Saturday, 15 February 2020

Into The Night: Cabarets and Clubs in Modern Art

Into The Night: Cabarets and Clubs in Modern Art, was an unusual exhibition at the Barbican which I managed to catch before it closed last month. I was intrigued by the premise of a multi-disciplinary exhibition incorporating the specialisms of architecture, interior, graphic, industrial, theatre and costume design. It was a survey of nightclubs and spaces instigated by artists from varying movements and their milieu which captured the zeitgeist for however long the particular movement lasted. I enjoyed discovering how each art movement designed not only the nightclub space itself, but also the graphics for the publicity, costumes for performances, and also fixtures and fittings for the spaces according to the aesthetics and artistic ideology of their movement. These artist-designed spaces appear to have been a great escape for the art crowds that they were created for, and safe spaces for them to be free from the restrictions of societal norms where they were able to indulge in all manner of decadent behaviours. This freedom of expression gave rise to new and experimental forms of art in dance, plays, poetry and film. The upstairs galleries of the Barbican were devoted to artwork and artefacts of these spaces, whilst the downstairs section of the Barbican galleries faithfully recreated some of the actual cabaret interiors themselves. It was enlightening to learn more about well known nightclubs such as the Chat Noir in Paris, and Berlin's Weimar period clubs, and to also discover the history of the more obscure nightspots such London's Golden Calf, and Italy's Bal Tic Tac, and Cabaret Diavolo. I personally found it a shame that the section devoted to the nightclubs of Harlem didn't evoke the excitement and energy of the jazz and dance scene of the period, and so wasn't as comprehensive as it could have been. Still, it was a rare chance to view the paintings of Aaron Douglas and William H. Johnson who's works are seldom seen in the UK.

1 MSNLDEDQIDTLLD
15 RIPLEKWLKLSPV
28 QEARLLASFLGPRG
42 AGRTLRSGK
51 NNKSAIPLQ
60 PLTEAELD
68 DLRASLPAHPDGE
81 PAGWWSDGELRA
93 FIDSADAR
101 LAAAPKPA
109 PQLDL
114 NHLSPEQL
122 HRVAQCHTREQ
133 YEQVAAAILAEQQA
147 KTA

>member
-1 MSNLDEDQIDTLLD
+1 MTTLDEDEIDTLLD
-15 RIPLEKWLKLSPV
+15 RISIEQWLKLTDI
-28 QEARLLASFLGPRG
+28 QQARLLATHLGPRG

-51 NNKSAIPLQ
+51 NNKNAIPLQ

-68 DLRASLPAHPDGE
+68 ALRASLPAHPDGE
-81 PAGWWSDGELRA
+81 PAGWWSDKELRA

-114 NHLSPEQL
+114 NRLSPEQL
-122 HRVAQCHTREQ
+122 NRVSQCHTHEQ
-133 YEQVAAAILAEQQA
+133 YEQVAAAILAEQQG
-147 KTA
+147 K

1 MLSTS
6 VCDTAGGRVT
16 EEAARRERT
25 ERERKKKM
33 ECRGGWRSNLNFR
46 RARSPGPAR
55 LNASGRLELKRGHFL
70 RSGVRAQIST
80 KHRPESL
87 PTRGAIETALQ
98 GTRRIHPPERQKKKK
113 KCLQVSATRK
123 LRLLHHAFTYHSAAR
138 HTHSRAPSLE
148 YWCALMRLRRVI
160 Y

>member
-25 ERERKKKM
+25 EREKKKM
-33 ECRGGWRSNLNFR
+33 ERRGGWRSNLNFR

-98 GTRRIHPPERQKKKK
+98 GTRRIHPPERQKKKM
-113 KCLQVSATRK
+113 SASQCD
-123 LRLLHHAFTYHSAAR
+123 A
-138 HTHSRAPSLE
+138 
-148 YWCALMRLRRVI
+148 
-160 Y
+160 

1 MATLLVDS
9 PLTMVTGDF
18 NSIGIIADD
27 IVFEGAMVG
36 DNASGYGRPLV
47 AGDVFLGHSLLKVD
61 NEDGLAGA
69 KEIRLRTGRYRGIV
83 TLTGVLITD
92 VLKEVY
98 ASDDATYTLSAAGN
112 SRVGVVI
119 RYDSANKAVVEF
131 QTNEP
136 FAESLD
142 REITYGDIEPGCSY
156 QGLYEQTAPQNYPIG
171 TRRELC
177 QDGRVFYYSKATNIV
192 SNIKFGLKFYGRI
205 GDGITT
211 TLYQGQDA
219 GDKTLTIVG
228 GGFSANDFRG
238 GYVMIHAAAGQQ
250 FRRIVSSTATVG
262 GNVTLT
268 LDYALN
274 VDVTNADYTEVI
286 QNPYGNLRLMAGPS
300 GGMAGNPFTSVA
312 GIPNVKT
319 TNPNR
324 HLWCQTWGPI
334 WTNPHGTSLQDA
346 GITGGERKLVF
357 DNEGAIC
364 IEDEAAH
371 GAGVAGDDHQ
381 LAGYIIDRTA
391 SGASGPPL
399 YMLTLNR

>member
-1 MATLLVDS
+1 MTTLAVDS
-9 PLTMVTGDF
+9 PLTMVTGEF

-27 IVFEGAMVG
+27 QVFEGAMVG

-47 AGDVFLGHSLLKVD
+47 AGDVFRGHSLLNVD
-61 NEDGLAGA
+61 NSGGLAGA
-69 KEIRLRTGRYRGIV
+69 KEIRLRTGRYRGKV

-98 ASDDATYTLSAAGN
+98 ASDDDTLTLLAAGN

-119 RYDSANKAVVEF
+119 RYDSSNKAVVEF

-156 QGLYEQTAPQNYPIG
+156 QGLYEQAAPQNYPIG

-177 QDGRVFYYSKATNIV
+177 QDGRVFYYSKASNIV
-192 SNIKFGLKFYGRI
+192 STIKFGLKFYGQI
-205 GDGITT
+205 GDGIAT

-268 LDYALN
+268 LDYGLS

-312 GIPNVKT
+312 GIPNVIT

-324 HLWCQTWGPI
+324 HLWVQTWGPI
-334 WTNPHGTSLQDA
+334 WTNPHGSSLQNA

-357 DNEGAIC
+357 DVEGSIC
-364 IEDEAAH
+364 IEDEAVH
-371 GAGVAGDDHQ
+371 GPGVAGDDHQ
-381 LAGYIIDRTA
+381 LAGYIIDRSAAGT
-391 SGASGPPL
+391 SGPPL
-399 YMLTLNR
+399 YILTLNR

Vienna Cabaret Fledermaus, 1907-13

Cabaret Fledermaus was created by the Wiener Werkstätte (Vienna Workshop), who were a collective of artists and designers who wanted to create a space to stimulate the senses where none of the arts were excluded, and champion craftsmanship skills. The cabaret was built around live performance so there were plays, shadow theatre, avant garde dance, live poetry and music. The Wiener Werkstätte designers created everything from the furniture to the graphics and stationery, as well as performers costumes.

Rome Bal Tic Tac & Cabaret del Diavolo, 1921-1922

The Italian Futurist movement dictated that art and the environment should reflect the speed of the machine age, so when Giacomo Balla was commissioned to design the interior of the Bal Tic Tac his design incorporated vivid intersecting shapes to reflect the energy and movement of jazz music. Fortunato Depero designed the rival space of
Cabaret del Diavolo in the same neighbourhood. The aim was to turn the lower club space of the hotel in which it was housed into a version of Dante's Divine Comedy. Three levels of the space were turned into Dante's realms of the dead: Inferno (Hell), Purgatorio (Purgatory) and Paradiso (Heaven). Depero designed every aspect from the furniture and textiles to the coat-hangers and membership cards.

Mexico City Café de Nadie & the Carpa Amaro, 1920s

The Café de Nadie (Nobody's Café) in Mexico City became a meeting place for the avant-garde Estridentismo (Stridentism) movement. Artists sought to overturn conservatism and return to art formed by popular traditions. In April 1924 Café de Nadie hosted the first group exhibition which included performances, poetry, music, masks, woodcuts and paintings. I really enjoyed the inexpensive woodcuts which evoked happy memories of a visit to Mexico in the 90s.

Strasbourg L'Aubette, 1928

L'Aubette was created by the artists Sophie Taueber-Arp, Jean (Hans) Arp and De Stijl protagonist Theo van Doesburg, and was set in an eighteenth century former army barracks. It included a cinema/dancehall, bar, tea room, and billiards room. Van Doesburg was lead designer of the space using colourful geometric abstraction on the walls and furniture to create dynamic diagonal lines representing the movements of dance on the walls, floor and ceiling.